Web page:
Response of three paleo-primary production proxy measures to development of an urban estuary

G. L. Chmura, A. Santos, V. Pospelova, Z. Spasojevic, R. Lam, J. S. Latimer

Research output: Contribution to journalArticlepeer-review

25 Scopus citations

Abstract

In this study we present a novel comparison of three proxy indicators of paleoproductivity, pigments, biogenic silica (BSi), and cysts of autotrophic dinoflagellates measured in cored sediments from New Bedford Harbor, Massachusetts. In addition to detailed historical reports we use palynological signals of land clearance, changes in the ratio of centric and pennate diatoms, sedimentary organic carbon and stable carbon isotopes to constrain our interpretations. Our study spans the period from prior to European settlement to ∼1977, during which watersheds were cleared, port development occurred and much of the coastal property became industrialized. The combined effects of nutrient loading from watershed clearance and urban sewage on the estuarine ecosystem shifted not only levels of primary production, but also the nature of the production. Our proxies show that when European colonists first arrived the estuarine production was benthic-dominated, but eventually became pelagic-dominated. Importance of water column production (by diatoms and dinoflagellates) rapidly increased as soil nitrogen was released following forest clearance. Stabilization in rates of forest clearance is reflected as a decline in production. However, population increases in the urbanizing watershed brought new sources of nutrients through direct sewage discharge, apparently again stimulating primary production. We assume that early 20th century changes in sewage discharge and introduction of heavy metals into Harbor waters caused a temporary reduction in primary production. The introduction of a new sewer outfall near the core site and changes in estuarine hydrography due to construction of a hurricane barrier across the mouth of the harbor are reflected by renewed water column production, but decreases in the population of diatoms and dinoflagellates. Fossil pigments suggest renewed water column production in the latest years recorded by our sediment core.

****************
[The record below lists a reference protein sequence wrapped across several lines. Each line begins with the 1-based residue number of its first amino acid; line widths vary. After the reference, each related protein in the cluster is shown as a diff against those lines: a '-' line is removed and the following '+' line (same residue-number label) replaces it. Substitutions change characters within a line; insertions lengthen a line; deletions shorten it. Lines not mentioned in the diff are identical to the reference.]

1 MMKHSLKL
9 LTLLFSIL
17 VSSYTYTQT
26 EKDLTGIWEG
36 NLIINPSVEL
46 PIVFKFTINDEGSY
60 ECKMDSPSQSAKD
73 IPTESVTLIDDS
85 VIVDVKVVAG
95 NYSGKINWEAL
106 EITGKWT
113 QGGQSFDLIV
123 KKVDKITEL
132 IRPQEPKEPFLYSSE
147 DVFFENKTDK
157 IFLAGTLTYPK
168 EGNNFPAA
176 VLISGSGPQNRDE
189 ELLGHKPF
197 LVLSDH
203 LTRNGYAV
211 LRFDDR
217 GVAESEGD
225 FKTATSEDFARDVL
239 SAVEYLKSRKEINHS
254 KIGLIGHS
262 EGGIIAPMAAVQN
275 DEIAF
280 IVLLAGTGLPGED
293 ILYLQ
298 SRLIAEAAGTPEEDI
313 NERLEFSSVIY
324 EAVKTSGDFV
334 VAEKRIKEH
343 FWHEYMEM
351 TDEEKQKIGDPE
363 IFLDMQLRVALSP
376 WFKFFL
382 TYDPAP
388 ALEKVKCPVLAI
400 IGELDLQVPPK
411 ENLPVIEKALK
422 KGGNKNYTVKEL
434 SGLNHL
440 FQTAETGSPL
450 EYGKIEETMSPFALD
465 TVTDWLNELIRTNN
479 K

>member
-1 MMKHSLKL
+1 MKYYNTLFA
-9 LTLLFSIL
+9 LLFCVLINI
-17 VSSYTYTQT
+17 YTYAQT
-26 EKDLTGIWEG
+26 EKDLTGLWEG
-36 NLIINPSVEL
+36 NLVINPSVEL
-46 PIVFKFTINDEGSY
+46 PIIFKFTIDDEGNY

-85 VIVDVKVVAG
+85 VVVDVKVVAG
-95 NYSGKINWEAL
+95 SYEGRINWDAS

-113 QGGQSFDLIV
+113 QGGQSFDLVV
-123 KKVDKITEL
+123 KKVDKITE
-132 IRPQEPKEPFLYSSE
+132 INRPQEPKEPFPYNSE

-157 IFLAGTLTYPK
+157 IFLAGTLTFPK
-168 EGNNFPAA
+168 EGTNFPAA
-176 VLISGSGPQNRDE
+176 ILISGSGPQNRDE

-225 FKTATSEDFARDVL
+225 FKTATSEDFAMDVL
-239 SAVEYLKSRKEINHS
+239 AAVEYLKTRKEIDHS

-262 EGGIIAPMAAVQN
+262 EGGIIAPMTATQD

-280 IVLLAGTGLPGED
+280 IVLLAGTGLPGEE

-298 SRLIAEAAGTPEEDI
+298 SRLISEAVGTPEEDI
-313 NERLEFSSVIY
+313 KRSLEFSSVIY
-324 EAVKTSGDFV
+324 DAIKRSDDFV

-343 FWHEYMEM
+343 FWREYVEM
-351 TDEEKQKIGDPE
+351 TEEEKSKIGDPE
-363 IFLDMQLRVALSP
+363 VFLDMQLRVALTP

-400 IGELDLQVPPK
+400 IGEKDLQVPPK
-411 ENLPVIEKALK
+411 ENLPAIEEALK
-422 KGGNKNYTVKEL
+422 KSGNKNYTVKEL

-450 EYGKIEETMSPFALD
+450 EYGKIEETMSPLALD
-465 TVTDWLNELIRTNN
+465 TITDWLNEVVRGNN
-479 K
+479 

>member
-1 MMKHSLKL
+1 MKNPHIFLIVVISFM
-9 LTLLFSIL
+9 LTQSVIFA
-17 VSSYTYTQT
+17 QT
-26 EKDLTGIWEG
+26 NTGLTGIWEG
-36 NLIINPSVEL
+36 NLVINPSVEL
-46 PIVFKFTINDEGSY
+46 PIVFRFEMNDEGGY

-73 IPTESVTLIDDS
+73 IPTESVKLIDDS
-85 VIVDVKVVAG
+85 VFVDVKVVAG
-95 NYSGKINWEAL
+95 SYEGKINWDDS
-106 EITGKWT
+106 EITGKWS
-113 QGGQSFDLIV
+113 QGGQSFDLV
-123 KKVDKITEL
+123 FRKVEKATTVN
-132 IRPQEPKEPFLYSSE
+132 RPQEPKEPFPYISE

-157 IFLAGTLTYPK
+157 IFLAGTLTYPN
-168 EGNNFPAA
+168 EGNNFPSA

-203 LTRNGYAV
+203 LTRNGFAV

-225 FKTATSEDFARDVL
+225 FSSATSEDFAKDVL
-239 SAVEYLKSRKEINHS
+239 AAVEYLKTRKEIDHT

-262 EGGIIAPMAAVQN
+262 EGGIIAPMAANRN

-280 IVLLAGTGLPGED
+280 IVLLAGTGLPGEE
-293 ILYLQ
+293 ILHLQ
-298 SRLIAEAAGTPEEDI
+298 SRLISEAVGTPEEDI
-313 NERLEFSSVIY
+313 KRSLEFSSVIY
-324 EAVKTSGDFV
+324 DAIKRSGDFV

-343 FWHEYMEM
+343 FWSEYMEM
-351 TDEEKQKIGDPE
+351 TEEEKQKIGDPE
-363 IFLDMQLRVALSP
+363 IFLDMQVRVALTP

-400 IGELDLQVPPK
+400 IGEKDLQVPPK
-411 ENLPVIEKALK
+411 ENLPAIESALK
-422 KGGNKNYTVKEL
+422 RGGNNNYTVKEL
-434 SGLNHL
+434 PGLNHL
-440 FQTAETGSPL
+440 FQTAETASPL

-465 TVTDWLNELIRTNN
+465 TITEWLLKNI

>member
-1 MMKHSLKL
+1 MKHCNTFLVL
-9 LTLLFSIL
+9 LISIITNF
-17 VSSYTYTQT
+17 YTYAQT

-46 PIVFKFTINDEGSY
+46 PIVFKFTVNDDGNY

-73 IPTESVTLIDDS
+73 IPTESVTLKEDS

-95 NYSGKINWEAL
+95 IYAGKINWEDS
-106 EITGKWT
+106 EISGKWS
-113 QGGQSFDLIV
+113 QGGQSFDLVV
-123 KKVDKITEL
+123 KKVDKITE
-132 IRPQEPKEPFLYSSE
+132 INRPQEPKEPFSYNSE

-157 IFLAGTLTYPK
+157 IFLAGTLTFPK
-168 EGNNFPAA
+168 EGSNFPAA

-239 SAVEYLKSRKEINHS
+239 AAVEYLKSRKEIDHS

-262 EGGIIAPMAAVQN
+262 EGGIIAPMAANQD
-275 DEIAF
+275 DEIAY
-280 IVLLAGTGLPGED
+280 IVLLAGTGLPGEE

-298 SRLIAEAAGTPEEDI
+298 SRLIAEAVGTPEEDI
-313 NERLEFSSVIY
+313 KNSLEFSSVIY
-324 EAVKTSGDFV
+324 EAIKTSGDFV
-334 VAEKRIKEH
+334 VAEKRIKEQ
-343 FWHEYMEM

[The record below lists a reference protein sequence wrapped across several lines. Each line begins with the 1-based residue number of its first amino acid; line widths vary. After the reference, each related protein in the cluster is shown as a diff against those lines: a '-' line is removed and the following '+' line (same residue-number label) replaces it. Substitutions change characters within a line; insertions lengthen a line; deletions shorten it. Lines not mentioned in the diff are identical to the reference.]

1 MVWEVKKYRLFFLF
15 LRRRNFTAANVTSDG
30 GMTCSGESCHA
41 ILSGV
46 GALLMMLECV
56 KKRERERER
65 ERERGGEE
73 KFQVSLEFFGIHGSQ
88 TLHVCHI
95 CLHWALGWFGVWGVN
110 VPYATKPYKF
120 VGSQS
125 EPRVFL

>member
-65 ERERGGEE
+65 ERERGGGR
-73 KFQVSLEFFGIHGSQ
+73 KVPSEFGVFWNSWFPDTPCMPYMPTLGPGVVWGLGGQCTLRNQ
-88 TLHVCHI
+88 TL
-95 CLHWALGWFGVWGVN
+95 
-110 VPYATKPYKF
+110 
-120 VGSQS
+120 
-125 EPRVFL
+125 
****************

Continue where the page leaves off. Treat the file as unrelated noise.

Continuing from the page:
Original languageEnglish (US)
Pages (from-to)225-243
Number of pages19
JournalScience of the Total Environment
Volume320
Issue number2-3
DOIs
StatePublished - Mar 29 2004
Externally publishedYes

Bibliographical note

Funding Information:
We thank the following EPA scientists who have contributed to this research program: W. Boothman, S. Nelson, C. Pesch, B. Bergen, and C Strobel, as well as J.T. Turner for discussions critical to development of this manuscript. Support for this research was provided by the Natural Sciences and Engineering Research Council of Canada (NSERC) and the Fonds pour la Formation de Chercheurs et l'aide à la Recherche (FCAR) of Quebec.

Copyright:
Copyright 2008 Elsevier B.V., All rights reserved.

Keywords

  • Algal blooms
  • Benthic algae
  • Buzzards Bay
  • Forest clearance
  • Industrialization
  • Phytoplankton
  • Pollution
  • Urbanization

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